2 15.1 Properties of Sound Sound - longitudinal wave. High pres - compressionsLow pres – rarefactionsAir molecules collide transmitting changes in air pressure.
3 Frequency - number of oscillations / sec Vel of sound in air depends on temperature.At 20º C, sound travels at 343 m/s.Sound can be reflected --echoes.
4 Ex: sonar & echolocation Can be refracted.Can be diffracted & interfere to produce dead spots.Speed of sound is higher in liquids & solids than in gases.
5 Travels 4x faster in water than in air. Travels about 11x as fast in steelElasticity affects speed; not density.Ex. Prob 351 Prac Prob 352
6 Pitch & LoudnessMarin Mersenne & Galileo connected pitch to frequency.Pitch - frequency of wave.Loudness depends on amplitude of pressure changes.
7 Sound level - measured in decibels (dB). 40 dB is 10 times larger than 20 dB.Loudness depends on sensitivity of our ears to sounds in different frequency ranges.
8 The Doppler Shift Moves toward you, frequency is higher. Moves away, frequency is lower.Doppler shift occurs in EM waves & mechanical.Ex: radar detectors, ultrasound,Astronomers use it to measure speed of galaxies
9 15.2 The Physics of MusicPythagoras used ratios to define his musical scale.If ratio is in whole numbers, pleasing sounds result.Octave - ratio of frequencies is 2:1
10 Hermann Helmholtz & Lord Rayleigh studied how human voice as well as instruments produce sounds, & how human ear detects sounds.Sound - produced by vibrating objects.Human voice - vibrations of vocal cords.
11 Brass instruments - lip of performer vibrates Fig 15-6 (a) 357 Reed instruments - reed vibrates Fig 15-6 (b) 357Flute, organ, whistle - air is blown across an openingStringed instruments - wire or string vibratesElectric guitars – use electronic devices to amplify vibrations
12 Resonance in Air Columns Resonance increases amplitude of vibration by repeatedly applying a small external force at natural frequency.Closed-pipe resonator - resonating tube with one end closed that resonates when its lengths are at an odd number of quarter wavelengths.Example: String instruments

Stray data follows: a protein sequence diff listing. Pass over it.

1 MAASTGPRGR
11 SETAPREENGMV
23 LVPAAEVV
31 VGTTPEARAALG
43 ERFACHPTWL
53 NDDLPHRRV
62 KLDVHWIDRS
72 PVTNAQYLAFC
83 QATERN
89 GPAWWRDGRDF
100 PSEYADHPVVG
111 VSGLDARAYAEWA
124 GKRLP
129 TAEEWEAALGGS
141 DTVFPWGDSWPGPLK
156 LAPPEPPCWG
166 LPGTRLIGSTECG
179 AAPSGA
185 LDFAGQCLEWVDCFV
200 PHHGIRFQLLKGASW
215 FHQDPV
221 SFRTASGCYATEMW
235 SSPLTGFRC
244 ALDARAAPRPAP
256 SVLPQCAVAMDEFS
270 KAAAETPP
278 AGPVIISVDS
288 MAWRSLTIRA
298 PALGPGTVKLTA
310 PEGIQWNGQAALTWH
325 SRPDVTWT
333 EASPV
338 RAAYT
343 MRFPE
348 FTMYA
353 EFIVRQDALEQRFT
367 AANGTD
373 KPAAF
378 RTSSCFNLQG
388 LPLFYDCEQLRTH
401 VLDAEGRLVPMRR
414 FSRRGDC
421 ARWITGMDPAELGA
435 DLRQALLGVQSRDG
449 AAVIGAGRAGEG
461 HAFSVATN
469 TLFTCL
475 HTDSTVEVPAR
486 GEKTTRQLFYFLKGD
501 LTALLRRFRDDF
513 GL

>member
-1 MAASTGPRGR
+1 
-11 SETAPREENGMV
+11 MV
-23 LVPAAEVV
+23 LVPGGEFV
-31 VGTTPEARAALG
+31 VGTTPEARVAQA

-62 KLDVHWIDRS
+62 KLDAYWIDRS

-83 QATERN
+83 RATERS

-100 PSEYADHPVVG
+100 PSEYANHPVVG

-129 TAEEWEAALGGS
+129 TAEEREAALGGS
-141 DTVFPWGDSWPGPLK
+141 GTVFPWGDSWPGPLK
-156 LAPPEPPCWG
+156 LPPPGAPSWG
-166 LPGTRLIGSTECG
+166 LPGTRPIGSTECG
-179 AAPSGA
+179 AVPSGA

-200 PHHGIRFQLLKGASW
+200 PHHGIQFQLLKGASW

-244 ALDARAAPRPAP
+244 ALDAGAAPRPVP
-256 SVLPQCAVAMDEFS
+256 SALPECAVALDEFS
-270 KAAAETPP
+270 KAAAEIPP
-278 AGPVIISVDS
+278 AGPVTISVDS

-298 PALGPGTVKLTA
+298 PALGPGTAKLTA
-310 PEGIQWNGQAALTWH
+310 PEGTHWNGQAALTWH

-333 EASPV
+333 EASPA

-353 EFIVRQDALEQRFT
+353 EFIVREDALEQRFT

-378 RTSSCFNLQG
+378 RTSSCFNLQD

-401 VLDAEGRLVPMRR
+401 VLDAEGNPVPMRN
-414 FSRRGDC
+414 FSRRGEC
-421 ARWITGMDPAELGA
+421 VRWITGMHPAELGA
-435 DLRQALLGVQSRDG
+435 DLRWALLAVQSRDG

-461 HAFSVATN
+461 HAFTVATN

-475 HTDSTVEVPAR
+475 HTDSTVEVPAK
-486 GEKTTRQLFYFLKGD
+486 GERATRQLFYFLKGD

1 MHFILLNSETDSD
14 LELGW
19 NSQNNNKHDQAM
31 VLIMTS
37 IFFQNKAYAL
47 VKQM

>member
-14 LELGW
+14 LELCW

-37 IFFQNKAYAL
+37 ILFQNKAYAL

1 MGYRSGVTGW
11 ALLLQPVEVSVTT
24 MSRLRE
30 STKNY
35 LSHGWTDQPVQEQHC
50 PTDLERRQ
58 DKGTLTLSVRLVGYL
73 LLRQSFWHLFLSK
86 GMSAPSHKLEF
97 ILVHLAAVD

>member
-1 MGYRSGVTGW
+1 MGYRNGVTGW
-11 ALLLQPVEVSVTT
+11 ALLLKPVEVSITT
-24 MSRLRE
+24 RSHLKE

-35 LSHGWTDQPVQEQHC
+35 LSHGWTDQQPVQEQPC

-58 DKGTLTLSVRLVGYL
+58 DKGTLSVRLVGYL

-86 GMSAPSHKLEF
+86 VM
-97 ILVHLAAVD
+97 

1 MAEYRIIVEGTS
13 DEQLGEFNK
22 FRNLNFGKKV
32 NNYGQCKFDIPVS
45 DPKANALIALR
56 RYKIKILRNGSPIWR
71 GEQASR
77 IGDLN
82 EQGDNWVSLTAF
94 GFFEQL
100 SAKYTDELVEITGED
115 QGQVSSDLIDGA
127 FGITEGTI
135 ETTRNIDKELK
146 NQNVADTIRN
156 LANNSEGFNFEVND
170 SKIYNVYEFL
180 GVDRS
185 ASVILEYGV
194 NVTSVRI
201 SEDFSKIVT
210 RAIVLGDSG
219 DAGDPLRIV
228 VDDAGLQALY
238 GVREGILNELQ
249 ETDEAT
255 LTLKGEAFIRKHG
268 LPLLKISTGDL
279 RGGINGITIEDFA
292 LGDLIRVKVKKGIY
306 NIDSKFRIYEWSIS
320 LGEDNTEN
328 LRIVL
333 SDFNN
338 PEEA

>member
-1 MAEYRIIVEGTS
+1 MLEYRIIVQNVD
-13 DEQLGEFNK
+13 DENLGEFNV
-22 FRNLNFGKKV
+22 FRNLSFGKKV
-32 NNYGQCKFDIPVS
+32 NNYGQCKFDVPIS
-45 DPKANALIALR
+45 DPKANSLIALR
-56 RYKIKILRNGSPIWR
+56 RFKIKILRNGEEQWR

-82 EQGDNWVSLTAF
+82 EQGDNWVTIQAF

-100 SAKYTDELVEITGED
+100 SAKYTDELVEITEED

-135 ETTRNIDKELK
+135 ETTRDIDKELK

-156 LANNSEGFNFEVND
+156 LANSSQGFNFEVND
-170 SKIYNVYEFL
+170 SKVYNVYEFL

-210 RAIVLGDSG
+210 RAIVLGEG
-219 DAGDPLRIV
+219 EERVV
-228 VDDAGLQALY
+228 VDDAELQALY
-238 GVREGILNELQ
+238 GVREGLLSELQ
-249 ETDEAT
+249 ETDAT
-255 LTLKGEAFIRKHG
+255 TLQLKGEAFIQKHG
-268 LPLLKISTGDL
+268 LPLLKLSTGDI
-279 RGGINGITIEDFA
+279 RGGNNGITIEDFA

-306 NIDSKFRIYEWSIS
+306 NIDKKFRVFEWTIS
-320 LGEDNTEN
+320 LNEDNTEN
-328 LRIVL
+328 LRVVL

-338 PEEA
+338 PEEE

13 Standing wave has pressure nodes & antinodes. Fig 15-9 a 359 Open-pipe resonator - both ends are open Fig 15-9 b 359Examples: saxophone and fluteStanding wave in a pipe can be represented by sine wave. FigEx Prob 361 Prac Prob 363
14 Detection of SoundSound detectors convert sound energy into other forms of energy.The ear is sensitive to sounds with frequencies between 1000 & 5000 Hz. FigThree parts: outer - collects sound; penna middle - 3 tiny bones; stirrup, anvil, hammer inner - watery liquid; cochlea hair cells vibrate; sends to brainLoud sounds can permanently damage ears.
15 Sound Quality Timbre - tone color Beat - oscillation of wave amplitude; frequency of beat is difference in frequencies of two waves.Dissonance - unpleasant soundConsonance - pleasant soundPythagoras - consonance occurs when wave frequencies have ratios that are small whole numbers.
16 Fundamental - lowest resonant frequency Harmonics - wave of frequencies that are whole number multiples of fundamentalsNoise consists of a large # of frequencies with no relationship.White noise - all frequencies present in equal amplitude; relaxing effect.
17 Pythagoras used ratios to define his musical scale. If ratio is in whole numbers (1:2, 2:3 or 3:4), pleasing sounds result.Octave ratio of frequencies is 2:1Ex Prob 366 Prac Prob 367
18 Sources http://www.physicsclassroom.com/mmedia/waves/lw.html EncartaPhysics: Principles and Problems, Glencoe.